Sunday, May 1, 2016

A Look at Summer 2016

Well, we are certainly having an okay year so far. Quite an understatement, especially considering I already have seen 4 great movies with unique voices, with many more waiting to be discovered. But you must remember all that came and went in the first four months quicker than shit through a goose: several comedy sequels that no one was laughing with, a couple of YouTube-only premieres that had nobody ponying up for a monthly subscription, more Christian crap, and then there's the epic calamity that was DC Comics' latest attempt to counter-program the Marvel regime.

Now we have four months of sunshine and blockbusters. Unfortunately for myself, I will be having more fun with the former instead of the latter because as of this moment, I think this season will stink to high heaven. Nearly all of the popcorn fare look ultra desperate for theatrical attention and completely shallow to their money-grubbing cores. Even the indie and art selections look frivolous, so what's this cinephile to do? I guess we will all just have to jump in the sea of 24 digital frames/sec and await to feel a sense of pleasure.

Let's check out and go thoroughly through all of the offerings coming out in the summer months of 2016.

May 5, the first weekend, blah blah, brand spanking new Marvel movie. I should be really, really excited for Captain America: Civil War, especially considering that it is a cinematic re-interpretation of the comic book event that got me back into the art form. But I have been bombarded with its trailers at every nook and cranny, even seeing them back-to-back at a night at the local drive-in! Plus, spoiling the much hyped crossover appearance of Spider-Man in their second official trailer really lowered my burning desire to see this opening day, or hell even the entire weekend. However, I do look forward to it, particularly when taking in the early critical buzz for it. No other Hollywood feature is willing to battle at the box office with Marvel/Disney, with the only hopeful being the cash-in attempt of the much maligned Mother's Day. Art snobs could go for A Bigger Splash, which is apparently being stealthily released on Wednesday. Already gaining some glowing reviews, the surprisingly twisty drama has rock singer Tilda Swinton running into and hanging out with old flame Ralph Fiennes, much to the chagrin of her boyfriend Matthias Schoenaerts. Dakota Johnson is also along for the sexy ride, which is nice. Sports doc fans could go check out Dark Horse despite it clearly being more suitable for its eventual release on Netflix Streaming. And horror hounds can sink their teeth (sorry) into Bite, which isn't upon first glance a new take on werewolves but a tale of a possible runaway bride who undergoes an insect metamorphosis. Kafka would be proud.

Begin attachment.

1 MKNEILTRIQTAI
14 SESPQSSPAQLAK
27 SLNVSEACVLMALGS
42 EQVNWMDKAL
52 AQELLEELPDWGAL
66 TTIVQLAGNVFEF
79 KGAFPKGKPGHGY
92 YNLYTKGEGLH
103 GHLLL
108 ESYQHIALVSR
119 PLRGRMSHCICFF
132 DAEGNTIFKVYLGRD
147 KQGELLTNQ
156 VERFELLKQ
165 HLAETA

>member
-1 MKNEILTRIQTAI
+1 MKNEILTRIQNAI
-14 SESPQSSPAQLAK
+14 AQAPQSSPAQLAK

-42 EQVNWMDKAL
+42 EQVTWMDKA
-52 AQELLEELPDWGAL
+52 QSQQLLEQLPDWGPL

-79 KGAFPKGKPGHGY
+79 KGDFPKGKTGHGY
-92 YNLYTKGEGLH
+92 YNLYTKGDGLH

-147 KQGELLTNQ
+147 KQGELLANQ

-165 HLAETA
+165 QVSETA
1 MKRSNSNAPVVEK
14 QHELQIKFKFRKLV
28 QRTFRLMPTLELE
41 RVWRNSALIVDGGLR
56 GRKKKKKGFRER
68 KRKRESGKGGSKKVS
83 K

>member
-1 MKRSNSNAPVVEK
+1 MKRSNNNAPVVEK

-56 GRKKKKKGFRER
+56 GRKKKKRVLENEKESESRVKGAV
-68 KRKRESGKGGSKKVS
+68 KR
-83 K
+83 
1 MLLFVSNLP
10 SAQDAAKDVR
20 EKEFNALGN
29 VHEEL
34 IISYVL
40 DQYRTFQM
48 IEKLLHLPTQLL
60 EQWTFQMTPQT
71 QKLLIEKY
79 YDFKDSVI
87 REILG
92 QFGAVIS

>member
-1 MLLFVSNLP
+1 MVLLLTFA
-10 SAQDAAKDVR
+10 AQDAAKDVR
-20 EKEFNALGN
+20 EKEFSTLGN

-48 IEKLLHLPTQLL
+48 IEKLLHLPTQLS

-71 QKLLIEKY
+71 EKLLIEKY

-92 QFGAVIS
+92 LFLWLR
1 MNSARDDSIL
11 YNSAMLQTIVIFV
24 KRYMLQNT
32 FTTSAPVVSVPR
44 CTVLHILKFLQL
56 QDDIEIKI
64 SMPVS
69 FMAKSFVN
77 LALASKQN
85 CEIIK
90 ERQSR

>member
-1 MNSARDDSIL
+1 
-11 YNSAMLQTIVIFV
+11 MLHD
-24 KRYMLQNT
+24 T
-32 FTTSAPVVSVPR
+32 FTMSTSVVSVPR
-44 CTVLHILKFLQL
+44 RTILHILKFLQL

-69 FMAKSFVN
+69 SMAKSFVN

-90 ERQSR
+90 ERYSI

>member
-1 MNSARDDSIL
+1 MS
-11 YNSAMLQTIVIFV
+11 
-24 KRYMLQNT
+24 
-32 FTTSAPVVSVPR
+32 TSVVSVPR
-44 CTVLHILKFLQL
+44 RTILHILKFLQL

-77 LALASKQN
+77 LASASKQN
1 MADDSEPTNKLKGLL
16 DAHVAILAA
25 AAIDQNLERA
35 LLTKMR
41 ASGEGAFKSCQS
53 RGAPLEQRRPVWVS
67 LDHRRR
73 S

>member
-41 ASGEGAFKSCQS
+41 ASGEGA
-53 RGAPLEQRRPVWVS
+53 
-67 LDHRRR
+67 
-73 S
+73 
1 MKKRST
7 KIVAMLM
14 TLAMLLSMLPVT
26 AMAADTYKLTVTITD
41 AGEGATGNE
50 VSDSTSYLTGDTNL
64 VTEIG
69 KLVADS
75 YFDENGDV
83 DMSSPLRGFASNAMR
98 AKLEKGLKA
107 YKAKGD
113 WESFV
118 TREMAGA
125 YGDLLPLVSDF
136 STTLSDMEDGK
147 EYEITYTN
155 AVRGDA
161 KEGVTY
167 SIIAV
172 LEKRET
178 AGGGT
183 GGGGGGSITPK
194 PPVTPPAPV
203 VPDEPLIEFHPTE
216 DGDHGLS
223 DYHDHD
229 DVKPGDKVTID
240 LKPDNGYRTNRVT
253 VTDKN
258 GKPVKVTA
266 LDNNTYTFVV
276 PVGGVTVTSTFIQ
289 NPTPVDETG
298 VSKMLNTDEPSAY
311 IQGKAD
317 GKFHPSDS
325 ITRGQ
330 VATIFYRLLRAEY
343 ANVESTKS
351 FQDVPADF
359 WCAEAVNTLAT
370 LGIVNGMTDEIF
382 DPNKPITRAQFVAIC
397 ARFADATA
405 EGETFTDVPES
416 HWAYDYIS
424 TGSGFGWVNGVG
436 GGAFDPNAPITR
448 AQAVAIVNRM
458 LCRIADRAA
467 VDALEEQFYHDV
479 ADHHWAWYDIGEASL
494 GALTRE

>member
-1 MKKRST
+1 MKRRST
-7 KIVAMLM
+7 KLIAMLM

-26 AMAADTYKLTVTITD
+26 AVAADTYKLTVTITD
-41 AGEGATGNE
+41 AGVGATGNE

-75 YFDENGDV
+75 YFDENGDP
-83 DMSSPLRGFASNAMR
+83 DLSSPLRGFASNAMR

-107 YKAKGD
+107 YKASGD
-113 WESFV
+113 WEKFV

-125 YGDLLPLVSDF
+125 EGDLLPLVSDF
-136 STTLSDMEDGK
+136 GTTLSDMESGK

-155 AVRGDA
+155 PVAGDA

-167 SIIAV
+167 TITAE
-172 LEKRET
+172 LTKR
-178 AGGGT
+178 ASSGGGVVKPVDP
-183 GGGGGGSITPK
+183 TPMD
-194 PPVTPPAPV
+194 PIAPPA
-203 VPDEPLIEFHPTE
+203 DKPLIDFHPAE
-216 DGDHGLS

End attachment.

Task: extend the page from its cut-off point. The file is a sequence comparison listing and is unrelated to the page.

May 13 gives dad and grandpa a chance to venture to the movie theater. Jodie Foster steps behind the camera again for Money Monster, a lukewarm thriller where George Clooney plays a Jim Cramer-like figure, who is suddenly held hostage by disgruntled investor Jack O'Donnell live on television. This looks like pure store-brand oatmeal, mushy to digest and quickly going cold, and only suitable for fanatics of the TNT channel. And let us not forget that Foster's last movie was The Beaver, so yeah, no dice. Despite much presence of promo material at my local theaters, I still have no idea what's the deal with The Darkness. It's pathetically pedantic title doesn't help matters and I keep getting it confused with another wide-release horror movie coming out this season. Upon glancing at the trailer, it's basically Poltergeist but with Native American spirits that like to splotch black finger paint all over the house. The horror! Despite these great faults, the forgettable horror flick from Blumhouse will be desperately trying to get some of that sweet "Friday the 13th" money. Pst! you're better off having a personal Jason marathon. Cult and art fandom collide in the smaller theaters with High-Rise, the latest from director Ben Wheatley (Kill-List) and another book adaptation from controversial novelist J.G. Ballard. Tom Hiddleston is the new resident in a futuristic building where all of society is contained inside, with the rich up top and the poor feeding on the bottom. Recall the central tower in Dredd and you should get the picture. It has already premiered online so unless you like the theater seats better, you could save a lot of money for the home experience. Fans of Dogtooth will be overjoyed by greek director Yorgos Lanthimos's latest The Lobster, this one being his very first English feature. Set in a surreal world where living the single life has a time limit, Colin Farrell stars as a man who must seek a new partner or else being transformed into an animal of his choice (look at the title for that spoiler). Things don't go smoothly until he comes across silent free-spirit Rachel Weisz, which brings an entirely new section of the picture.